93. Josh Johnson, Marlins: The stuff is all there, the team is forming around him and now all the Marlins’ ace needs is his health to rejoin the party as well. He was lights out the first nine starts last year, posting a 1.64 ERA before a shoulder injury took him down.
92. BJ Upton, Rays: All the tools (23 homers, 36 steals), but just as many lows (.243 avg/161 strikeouts) as highs. He’s at the age (26) where it could all come together, and this promise is what keeps Tampa’s faith in him so strong. If he finds a way to put it all together, he could have a vintage Alfonso Soriano-type run.
91. Heath Bell, Marlins: Had yet another 40 save year in his last summer in San Diego, reaching 43 a year ago. The Marlins are hoping he can be an anchor for a team that is gear towards competing right away, and that he extends a prime that has seen him be an All-Star the last three years a bit longer.
90. Shin-Soo Choo, Indians: Injuries kept Choo from ever really making a huge impact in the Indians’ revival last summer, but if he can regain his 2009-10 form, which he averaged a .300 average and 20 homers with 21 steals, the Indians may close the gap.
89. Joakim Soria, Royals: His ERA rocketed up over two runs from the year before, but I’m taking that as an anomaly and that Soria will be back to his usual dominant self this season. That would mean a 38 save year with a 1.86 ERA, his three-year average before last year.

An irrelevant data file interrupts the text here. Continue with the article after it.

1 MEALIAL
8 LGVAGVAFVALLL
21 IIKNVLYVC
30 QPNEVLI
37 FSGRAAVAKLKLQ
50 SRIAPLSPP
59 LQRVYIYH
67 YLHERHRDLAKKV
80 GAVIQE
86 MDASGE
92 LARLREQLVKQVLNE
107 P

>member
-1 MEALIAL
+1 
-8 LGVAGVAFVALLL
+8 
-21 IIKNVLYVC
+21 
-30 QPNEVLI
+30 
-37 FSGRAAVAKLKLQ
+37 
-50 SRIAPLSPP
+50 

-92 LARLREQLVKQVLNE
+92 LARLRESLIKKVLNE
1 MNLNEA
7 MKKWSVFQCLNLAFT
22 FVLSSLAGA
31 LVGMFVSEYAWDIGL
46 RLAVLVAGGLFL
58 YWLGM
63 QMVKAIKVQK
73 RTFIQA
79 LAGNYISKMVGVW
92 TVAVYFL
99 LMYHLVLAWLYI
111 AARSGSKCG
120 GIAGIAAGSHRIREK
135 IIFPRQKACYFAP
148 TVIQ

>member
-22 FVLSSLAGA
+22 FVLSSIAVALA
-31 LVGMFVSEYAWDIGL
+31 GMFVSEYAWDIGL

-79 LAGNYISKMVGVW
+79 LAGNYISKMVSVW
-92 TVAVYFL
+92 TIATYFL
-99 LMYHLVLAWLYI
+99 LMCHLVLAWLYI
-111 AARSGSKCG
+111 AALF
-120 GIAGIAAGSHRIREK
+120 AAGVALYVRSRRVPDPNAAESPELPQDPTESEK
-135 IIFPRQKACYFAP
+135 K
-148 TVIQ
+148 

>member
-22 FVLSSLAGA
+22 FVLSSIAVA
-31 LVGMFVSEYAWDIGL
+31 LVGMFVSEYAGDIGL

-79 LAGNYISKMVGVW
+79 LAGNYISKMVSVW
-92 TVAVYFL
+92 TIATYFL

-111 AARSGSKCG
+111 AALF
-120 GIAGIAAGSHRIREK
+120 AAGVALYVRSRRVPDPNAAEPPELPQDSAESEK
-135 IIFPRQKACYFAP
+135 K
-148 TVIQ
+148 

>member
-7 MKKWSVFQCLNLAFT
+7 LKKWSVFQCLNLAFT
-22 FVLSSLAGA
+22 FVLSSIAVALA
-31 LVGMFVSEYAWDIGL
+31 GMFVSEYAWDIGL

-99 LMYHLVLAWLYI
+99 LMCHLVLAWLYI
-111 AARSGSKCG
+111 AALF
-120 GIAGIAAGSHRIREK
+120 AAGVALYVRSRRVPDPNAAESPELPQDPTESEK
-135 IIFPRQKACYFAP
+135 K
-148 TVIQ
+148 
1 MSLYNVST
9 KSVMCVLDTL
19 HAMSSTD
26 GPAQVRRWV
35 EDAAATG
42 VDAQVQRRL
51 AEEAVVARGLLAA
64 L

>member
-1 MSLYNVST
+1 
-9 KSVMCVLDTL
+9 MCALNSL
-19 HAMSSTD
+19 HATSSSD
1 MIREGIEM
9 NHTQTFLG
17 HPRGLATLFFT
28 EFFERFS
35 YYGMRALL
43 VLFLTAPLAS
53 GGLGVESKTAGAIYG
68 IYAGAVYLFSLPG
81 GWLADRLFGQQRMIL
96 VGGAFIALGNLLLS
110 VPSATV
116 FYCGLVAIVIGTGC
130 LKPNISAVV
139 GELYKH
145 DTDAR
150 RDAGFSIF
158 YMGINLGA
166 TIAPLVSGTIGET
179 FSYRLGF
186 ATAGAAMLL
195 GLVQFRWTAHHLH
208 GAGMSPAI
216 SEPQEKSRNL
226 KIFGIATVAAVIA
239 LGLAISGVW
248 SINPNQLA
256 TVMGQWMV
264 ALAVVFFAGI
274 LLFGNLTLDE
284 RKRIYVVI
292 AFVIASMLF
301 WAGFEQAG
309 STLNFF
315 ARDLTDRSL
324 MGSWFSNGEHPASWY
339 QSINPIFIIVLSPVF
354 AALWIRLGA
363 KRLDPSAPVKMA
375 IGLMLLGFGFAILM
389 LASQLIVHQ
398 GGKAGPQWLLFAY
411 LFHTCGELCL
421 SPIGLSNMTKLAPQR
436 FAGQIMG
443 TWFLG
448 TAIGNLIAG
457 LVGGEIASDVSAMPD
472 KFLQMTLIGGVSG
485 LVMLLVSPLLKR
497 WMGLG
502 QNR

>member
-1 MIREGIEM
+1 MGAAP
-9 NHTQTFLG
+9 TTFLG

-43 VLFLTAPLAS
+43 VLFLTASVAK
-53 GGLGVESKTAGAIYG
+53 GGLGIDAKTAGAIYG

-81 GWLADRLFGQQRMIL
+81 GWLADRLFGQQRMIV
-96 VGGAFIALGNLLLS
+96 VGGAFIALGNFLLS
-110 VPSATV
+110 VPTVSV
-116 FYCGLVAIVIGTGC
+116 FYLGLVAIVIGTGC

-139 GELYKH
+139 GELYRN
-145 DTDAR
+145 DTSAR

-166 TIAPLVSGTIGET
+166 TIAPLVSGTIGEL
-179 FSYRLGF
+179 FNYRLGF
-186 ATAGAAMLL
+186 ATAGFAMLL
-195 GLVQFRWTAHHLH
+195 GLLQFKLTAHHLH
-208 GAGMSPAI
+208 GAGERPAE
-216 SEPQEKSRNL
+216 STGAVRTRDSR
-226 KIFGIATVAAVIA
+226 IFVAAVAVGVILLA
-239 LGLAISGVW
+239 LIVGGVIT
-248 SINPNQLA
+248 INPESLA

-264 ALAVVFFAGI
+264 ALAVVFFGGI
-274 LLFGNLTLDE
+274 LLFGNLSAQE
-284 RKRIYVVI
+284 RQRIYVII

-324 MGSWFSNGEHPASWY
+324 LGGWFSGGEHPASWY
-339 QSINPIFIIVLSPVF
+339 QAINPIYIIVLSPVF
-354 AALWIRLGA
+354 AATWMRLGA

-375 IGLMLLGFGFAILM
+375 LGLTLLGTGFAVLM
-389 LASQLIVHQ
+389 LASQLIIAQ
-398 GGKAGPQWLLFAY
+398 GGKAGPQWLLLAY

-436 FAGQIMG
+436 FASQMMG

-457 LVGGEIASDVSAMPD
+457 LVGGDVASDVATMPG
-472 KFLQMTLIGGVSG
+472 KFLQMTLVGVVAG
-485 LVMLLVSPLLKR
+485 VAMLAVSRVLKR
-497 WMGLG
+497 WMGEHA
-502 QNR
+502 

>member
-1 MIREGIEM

88. Jay Bruce, Reds: Votto & Phillips get the headlines, but Bruce is making history in right field in Cincinnati. He became the 3rd fastest player in MLB history to reach 100 home runs in September.
87. Pablo Sandoval, Giants: The Panda got his kick back last year, and is back on pace to become one of the truly complete hitters in the game again. He rebounded from a rough 2010 & a broken hand early in 2011 to hit .315 and a first trip to the All-Star game.
86. Derek Jeter, Yankees: He isn’t what he used to be, but he’s far from washed up as well. The Captain made his biggest headlines for his 3,000th hit, but in the midst of it all he still swung the stick at a .297 pace for the other 161 hits he got last year.
85. Jonathan Papelbon, Phillies: As a new Phillie, Pap will take on the job of cleaning up any mess that baseball’s best rotation may leave on the table for him. Having the fastest pitcher to ever reach 200 saves is a bonus to any club.